The obit in the Mercury News said he left behind two sons, five grandchildren, a girlfriend and an "ex-wife and friend.” It also listed the two degrees — a BS from Northwestern and an MBA from Wisconsin — that were listed under his picture in the department directory of adjunct faculty.
His death came out of the blue for all of us. Many middle aged men let themselves go to pot, but Lon didn’t appear to be one of them. The obit said that he was a former Marine captain and Vietnam-era pilot. Four decades later, he certainly had the toughness.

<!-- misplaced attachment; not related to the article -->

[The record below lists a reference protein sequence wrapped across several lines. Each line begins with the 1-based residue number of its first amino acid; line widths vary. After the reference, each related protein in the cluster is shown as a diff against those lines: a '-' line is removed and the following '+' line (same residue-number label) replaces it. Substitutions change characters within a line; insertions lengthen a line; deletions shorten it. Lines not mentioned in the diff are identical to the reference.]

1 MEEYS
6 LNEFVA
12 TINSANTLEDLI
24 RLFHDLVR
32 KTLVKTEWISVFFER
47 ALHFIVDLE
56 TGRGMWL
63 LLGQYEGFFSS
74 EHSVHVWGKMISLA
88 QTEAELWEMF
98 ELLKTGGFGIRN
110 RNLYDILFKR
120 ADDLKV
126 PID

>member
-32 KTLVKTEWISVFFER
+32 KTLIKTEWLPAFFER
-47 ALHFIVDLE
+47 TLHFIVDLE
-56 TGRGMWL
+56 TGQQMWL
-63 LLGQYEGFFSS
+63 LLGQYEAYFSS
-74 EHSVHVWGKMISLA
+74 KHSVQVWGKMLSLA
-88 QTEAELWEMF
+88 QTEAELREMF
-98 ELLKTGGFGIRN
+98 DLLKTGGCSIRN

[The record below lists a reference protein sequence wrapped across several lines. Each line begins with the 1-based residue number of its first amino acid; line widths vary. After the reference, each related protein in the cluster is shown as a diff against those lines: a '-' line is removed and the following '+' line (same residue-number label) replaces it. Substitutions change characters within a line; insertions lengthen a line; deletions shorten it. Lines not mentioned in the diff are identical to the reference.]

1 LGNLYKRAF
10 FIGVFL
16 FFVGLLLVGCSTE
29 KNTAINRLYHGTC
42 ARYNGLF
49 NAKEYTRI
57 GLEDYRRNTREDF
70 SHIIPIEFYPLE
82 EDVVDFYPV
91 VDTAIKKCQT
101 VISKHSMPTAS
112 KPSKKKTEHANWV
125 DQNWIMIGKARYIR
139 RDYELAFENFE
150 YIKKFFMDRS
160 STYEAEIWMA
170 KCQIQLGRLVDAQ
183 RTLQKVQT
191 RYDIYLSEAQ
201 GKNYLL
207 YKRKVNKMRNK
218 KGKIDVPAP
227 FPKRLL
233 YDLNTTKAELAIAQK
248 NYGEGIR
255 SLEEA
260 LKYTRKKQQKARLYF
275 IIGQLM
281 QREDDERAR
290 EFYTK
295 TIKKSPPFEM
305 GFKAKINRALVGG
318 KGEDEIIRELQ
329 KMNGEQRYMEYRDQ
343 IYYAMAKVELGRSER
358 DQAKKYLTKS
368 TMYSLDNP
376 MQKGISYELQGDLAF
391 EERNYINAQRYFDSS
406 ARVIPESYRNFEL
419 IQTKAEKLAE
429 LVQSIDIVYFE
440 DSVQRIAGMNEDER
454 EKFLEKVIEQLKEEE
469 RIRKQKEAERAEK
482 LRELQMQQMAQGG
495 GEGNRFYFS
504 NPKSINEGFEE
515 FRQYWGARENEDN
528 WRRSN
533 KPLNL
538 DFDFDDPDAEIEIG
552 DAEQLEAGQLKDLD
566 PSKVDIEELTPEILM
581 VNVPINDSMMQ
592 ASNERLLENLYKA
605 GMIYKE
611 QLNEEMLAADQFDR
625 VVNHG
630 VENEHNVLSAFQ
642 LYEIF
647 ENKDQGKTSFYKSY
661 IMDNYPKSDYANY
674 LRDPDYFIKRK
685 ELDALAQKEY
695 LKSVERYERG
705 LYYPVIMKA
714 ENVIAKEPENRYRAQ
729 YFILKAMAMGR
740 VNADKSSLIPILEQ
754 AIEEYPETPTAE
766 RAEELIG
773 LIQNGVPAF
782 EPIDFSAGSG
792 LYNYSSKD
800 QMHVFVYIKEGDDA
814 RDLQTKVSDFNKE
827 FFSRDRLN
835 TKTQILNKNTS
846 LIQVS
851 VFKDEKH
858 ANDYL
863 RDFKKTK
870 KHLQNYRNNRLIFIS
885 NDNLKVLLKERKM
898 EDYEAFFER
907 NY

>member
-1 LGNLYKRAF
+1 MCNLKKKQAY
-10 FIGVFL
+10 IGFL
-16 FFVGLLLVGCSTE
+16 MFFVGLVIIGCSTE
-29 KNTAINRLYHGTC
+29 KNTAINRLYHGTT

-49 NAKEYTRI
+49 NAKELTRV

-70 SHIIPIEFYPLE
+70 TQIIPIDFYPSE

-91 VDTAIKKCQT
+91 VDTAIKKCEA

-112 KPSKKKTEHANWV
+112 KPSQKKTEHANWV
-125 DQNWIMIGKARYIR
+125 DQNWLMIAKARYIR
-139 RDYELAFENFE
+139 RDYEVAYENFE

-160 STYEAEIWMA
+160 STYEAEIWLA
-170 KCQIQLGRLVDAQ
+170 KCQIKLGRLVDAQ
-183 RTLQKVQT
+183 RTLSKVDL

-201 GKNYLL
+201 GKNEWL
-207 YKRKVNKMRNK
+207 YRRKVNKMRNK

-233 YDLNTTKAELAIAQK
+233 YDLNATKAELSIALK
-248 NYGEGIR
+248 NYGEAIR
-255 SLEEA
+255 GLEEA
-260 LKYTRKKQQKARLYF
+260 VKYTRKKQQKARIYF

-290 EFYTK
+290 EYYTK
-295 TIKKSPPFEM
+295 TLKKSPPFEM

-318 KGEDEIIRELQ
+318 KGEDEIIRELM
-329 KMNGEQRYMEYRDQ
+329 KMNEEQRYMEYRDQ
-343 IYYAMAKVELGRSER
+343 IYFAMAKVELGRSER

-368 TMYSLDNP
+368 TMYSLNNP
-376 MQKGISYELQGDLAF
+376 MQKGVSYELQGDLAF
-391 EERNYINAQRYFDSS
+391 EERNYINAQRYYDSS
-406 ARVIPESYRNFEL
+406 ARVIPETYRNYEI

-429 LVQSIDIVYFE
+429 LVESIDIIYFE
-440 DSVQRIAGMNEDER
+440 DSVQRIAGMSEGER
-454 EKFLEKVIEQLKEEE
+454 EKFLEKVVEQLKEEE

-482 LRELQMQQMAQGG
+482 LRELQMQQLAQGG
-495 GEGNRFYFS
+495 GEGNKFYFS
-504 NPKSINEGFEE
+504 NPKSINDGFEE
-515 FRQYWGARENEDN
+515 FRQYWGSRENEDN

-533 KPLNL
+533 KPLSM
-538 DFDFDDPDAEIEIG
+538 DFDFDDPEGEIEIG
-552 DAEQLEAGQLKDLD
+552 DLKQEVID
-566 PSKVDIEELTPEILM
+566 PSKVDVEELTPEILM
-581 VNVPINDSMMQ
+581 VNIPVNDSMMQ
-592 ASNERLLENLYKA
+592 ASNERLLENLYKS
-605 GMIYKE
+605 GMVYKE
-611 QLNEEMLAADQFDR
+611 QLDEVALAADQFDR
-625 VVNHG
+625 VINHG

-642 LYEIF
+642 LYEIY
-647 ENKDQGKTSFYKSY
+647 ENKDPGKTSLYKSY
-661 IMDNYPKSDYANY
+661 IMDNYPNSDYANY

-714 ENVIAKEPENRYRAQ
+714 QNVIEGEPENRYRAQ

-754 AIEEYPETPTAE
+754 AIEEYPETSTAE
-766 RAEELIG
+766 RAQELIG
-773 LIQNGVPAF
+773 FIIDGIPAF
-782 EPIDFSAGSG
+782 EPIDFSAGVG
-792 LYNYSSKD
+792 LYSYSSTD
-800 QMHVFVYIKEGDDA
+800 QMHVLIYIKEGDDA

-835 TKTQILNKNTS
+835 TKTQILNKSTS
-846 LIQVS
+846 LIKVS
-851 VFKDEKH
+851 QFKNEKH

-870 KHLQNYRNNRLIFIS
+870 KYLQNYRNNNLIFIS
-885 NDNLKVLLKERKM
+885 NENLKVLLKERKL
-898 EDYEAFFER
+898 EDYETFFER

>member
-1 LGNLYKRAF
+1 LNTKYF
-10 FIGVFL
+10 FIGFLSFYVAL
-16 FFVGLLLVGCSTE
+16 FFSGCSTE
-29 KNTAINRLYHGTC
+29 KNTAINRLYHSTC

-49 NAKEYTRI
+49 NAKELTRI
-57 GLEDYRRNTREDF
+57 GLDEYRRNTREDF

Unfortunately, I didn’t know much about Lon, even though he was in the office next door for a couple of years. Yes, he was gruff and taciturn, but mainly I was conforming to the caste system that separates us PhD-holding “permanent” faculty from the lowly lecturers.
Of our adjunct faculty, Lon was the one I most wanted to get to know. His rare comments suggested a hard-nosed pragmatism that academics often need to hear. (Apparently he brought that pragmatism to his role as a director of a Fremont-area homeless shelter.)
Now he’s gone, and I’ll never hear what he had to say, or the story of what he did in the decades before joining SJSU. Life is short, and some doors close when you least expect it.